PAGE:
Well, it may depend on what you are doing.
I have worked as a writer and editor for about 40 years. For more than half that time, writing was a job for me. I did it to make money. I worked hard at it, did it well and did make a lot of money, which was great.
But I never really enjoyed the “job”. In fact, I was sometimes embarrassed by the writing I was doing. At times it felt cheesy and even manipulative.
That changed when I was 50. I changed my priorities. Making money wasn’t even on the list.
I began writing about topics I valued, like art collecting, language and literature. I was also writing movie scripts, short stories and poems.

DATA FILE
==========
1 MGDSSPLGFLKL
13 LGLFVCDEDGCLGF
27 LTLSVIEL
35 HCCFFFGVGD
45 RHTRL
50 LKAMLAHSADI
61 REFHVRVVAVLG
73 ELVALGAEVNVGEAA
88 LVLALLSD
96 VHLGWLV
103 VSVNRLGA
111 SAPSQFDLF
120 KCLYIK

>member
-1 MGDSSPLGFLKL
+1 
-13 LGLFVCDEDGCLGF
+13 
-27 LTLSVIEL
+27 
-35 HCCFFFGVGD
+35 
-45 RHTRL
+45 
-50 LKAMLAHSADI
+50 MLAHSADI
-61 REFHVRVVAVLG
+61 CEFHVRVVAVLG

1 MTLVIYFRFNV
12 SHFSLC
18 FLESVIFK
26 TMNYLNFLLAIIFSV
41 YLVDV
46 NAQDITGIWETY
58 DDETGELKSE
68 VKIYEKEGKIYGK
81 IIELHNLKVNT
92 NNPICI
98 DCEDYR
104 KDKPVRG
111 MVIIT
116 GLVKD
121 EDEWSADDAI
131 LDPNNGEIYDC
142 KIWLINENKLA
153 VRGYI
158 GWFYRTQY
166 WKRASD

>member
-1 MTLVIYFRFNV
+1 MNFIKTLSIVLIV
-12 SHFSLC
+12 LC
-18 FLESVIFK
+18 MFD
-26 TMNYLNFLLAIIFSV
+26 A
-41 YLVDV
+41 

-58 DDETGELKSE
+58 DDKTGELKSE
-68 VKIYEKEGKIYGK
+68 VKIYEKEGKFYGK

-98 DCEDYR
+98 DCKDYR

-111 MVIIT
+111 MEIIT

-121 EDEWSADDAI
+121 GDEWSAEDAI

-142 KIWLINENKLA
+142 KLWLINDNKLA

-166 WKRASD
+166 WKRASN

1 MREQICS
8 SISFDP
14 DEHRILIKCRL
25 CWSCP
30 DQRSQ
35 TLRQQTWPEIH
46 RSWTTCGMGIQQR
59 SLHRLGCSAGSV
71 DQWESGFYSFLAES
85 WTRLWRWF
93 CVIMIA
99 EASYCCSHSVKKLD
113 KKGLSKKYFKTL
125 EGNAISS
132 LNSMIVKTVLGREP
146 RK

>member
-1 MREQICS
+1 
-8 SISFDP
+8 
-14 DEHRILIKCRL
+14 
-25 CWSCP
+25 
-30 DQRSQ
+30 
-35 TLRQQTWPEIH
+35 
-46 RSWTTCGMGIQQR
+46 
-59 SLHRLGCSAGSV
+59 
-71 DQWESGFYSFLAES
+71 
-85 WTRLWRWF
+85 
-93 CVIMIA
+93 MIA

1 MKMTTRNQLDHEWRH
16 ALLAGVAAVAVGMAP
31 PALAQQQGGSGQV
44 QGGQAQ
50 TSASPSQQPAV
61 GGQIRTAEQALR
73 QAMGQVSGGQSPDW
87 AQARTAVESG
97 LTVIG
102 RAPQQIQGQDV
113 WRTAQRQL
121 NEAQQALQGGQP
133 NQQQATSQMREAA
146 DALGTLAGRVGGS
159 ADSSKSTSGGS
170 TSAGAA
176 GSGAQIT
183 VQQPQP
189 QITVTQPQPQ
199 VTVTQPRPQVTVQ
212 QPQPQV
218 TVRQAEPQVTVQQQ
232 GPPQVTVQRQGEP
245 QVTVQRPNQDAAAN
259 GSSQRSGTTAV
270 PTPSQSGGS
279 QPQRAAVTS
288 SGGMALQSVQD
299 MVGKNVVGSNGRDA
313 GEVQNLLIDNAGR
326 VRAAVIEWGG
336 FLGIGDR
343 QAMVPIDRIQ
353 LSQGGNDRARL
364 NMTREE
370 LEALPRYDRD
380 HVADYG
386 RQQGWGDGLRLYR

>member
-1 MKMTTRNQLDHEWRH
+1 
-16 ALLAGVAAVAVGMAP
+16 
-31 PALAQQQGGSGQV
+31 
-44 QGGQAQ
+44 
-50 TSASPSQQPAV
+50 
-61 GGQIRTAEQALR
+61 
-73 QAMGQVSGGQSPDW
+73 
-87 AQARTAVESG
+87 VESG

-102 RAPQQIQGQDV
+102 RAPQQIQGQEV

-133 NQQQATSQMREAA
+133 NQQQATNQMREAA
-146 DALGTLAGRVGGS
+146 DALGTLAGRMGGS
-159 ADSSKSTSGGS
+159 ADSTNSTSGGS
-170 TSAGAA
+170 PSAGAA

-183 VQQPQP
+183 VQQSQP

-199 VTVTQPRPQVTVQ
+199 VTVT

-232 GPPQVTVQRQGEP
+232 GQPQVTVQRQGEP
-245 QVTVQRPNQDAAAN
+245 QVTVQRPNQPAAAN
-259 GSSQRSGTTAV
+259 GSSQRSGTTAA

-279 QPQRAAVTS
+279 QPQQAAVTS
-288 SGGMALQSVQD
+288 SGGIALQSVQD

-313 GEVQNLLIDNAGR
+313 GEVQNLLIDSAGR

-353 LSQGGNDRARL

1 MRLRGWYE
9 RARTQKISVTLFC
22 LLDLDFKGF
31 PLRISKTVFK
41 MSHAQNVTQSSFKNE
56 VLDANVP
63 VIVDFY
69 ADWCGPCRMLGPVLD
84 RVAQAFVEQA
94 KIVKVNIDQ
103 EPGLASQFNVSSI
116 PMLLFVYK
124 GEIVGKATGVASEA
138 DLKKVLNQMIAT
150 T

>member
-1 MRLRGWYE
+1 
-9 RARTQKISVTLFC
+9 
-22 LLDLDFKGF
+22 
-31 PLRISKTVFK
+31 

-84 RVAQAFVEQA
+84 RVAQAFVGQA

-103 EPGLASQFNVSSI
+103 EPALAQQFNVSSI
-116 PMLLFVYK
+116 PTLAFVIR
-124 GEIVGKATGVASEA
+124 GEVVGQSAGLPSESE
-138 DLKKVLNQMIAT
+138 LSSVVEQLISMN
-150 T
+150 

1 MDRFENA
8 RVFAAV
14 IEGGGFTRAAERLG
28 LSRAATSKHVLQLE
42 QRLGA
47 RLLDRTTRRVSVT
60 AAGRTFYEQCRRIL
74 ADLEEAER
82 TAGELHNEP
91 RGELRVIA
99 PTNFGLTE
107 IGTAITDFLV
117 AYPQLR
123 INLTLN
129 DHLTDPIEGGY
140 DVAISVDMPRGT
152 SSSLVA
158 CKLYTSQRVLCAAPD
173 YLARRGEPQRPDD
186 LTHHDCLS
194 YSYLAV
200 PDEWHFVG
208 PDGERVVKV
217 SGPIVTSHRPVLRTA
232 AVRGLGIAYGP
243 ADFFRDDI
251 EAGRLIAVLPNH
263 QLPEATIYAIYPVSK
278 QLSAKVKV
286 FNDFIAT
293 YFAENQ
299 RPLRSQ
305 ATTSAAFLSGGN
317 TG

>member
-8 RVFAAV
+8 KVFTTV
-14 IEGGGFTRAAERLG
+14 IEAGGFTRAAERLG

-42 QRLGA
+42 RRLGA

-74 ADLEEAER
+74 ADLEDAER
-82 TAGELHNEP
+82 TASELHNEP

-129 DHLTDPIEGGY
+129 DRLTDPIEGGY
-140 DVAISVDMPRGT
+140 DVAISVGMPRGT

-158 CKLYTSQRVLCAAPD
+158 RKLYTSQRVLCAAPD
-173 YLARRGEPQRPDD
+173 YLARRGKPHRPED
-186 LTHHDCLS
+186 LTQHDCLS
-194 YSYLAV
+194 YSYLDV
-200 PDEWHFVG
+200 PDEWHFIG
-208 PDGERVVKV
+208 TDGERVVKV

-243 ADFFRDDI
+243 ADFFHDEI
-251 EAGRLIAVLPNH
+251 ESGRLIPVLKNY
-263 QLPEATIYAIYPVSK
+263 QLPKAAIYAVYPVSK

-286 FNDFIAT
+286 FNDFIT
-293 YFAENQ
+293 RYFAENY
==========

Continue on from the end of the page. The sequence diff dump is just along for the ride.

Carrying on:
Before, the “purpose” of the writing I had been doing was to sell products and services and thereby make a lot of money. After, the purpose of my writing was to teach readers what I had learned about making money. It was the same topic, but the intention was different. It had moved from me (inward) to them (outward).
So that is the first and main thing. But there are requirements for your work to be a career:
The work should be challenging. It should require the best of you – your intelligence, your intuition, your stamina, and your care. Ideally, it should require both knowledge and skill and thus give you the opportunity to learn and improve forever.
It should produce things or provide services that are enjoyable and/or useful to other people. This adds a social component to the experience.